"It's amazing what you can do using simple beams – a building block that's been around hundreds of years. You can do new stuff with a very old, well studied and very simple component."Katia Bertoldi, SEAS

Soft materials are great at absorbing energy – that's why rubber tires are so good at damping the shocks caused by bumps and potholes in the road. But if researchers are going to build autonomous soft systems, like soft robots, they'll need an effective way to transmit energy through soft materials.

Now, researchers at the Harvard John A. Paulson School of Engineering and Applied Sciences (SEAS), in collaboration with colleagues at the California Institute of Technology, have developed a way to send mechanical signals through soft materials. They describe their research in a paper in the Proceedings of the National Academy of Sciences.

"Soft autonomous systems have received a lot of attention because, just like the human body or other biological systems, they can be adaptive and perform delicate movements. However, the highly dissipative nature of soft materials limits or altogether prevents certain functions," said Jordan Raney, postdoctoral fellow at SEAS and first author of the paper. "By storing energy in the architecture itself we can make up for the energy losses due to dissipation, allowing the propagation of mechanical signals across long distances."

Their novel system uses the centuries-old concept of bistable beams – structures that are stable in two distinct states – to store and release elastic energy along the path of a wave. It consists of a chain of bistable elastomeric beams connected by elastomeric linear springs. When those beams are deformed by a mechanical signal, they snap and store the energy in the form of elastic deformation. As a new signal moves down the elastomer, it snaps the beams back into place, releasing the stored energy and sending the signal downstream like a line of dominoes. In this way, the bistable system prevents mechanical signals from dissipating as they move downstream.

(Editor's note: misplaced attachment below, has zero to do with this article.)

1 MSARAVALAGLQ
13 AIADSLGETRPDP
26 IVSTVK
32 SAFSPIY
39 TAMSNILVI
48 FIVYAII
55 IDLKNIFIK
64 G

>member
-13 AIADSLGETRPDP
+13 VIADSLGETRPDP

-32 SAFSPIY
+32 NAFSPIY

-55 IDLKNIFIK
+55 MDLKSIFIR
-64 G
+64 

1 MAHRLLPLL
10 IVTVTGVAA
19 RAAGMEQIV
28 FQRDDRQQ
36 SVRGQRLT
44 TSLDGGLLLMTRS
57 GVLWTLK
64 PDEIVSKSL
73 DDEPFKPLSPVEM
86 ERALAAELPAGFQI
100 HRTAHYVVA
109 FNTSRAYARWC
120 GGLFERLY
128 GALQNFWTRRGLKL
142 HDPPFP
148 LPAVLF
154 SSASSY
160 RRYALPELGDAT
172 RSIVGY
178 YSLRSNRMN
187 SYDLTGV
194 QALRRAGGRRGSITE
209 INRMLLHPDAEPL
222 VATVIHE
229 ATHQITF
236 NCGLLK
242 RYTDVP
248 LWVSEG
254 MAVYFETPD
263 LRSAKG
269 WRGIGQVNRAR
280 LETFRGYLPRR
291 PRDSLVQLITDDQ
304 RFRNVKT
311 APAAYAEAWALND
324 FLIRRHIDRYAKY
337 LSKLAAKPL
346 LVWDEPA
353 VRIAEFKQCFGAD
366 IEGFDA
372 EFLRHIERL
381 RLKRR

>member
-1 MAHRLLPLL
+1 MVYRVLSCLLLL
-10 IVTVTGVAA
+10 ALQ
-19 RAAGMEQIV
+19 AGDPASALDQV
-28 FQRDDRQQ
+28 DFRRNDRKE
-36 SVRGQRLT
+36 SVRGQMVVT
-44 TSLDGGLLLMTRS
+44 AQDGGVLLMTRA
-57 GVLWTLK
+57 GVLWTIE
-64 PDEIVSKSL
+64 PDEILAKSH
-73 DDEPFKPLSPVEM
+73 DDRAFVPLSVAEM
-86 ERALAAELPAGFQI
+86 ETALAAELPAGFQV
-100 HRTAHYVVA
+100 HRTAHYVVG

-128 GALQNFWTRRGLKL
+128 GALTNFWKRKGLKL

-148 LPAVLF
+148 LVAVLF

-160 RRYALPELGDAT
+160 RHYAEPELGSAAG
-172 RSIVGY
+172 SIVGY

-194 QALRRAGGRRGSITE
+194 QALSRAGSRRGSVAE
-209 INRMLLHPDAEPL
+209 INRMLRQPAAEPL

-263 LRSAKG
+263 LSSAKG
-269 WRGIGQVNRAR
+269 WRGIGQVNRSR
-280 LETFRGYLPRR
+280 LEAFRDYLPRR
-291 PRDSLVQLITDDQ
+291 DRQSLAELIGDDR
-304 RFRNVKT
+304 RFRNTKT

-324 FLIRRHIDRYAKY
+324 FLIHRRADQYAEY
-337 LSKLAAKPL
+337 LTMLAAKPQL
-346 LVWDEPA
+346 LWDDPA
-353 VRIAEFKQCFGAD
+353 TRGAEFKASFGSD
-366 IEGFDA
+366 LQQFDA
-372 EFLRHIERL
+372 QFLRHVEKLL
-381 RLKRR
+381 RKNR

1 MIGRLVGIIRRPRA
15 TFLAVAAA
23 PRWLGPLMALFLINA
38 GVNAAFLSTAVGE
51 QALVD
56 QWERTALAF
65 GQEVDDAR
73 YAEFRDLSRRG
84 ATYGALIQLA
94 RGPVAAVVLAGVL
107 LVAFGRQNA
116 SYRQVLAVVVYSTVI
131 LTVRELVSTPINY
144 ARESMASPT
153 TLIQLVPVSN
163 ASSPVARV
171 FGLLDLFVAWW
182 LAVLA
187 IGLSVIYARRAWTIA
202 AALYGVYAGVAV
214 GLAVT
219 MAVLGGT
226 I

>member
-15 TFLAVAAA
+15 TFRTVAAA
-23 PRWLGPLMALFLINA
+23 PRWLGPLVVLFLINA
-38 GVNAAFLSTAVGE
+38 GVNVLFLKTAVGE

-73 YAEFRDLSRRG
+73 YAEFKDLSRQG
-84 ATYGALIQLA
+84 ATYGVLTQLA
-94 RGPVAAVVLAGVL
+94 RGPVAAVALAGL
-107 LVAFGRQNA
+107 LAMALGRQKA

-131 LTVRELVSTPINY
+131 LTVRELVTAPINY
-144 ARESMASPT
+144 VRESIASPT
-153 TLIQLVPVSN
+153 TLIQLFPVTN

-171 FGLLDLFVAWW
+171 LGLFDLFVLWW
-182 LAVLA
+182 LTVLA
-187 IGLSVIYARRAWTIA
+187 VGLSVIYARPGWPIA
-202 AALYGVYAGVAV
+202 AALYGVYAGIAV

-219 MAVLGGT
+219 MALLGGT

"This design solves two fundamental problems in transmitting information through materials," said Katia Bertoldi, associate professor of the natural sciences at SEAS and senior author of the paper. "It not only overcomes dissipation, but it also eliminates dispersive effects, so that the signal propagates without distortion. As such, we maintain signal strength and clarity from start to end."

The beam geometry requires precise fabrication techniques: if the angle or thickness of one beam is off by just one degree or one millimeter, the whole system fails. So the team used advanced 3D printing techniques to fabricate the system.

"We're developing new materials and printing methods that enable the fabrication of soft materials with programmable bistable elements," said Jennifer Lewis, professor of biologically inspired engineering and co-author of the paper.

The team has designed and printed a soft logic gate using this system. The gate, which looks like a tuning fork, can be controlled to act as either an AND gate or an OR gate. "It's amazing what you can do using simple beams – a building block that's been around hundreds of years," said Bertoldi. "You can do new stuff with a very old, well studied and very simple component."

This story is adapted from material from SEAS, with editorial changes made by Materials Today. The views expressed in this article do not necessarily represent those of Elsevier. Link to original source.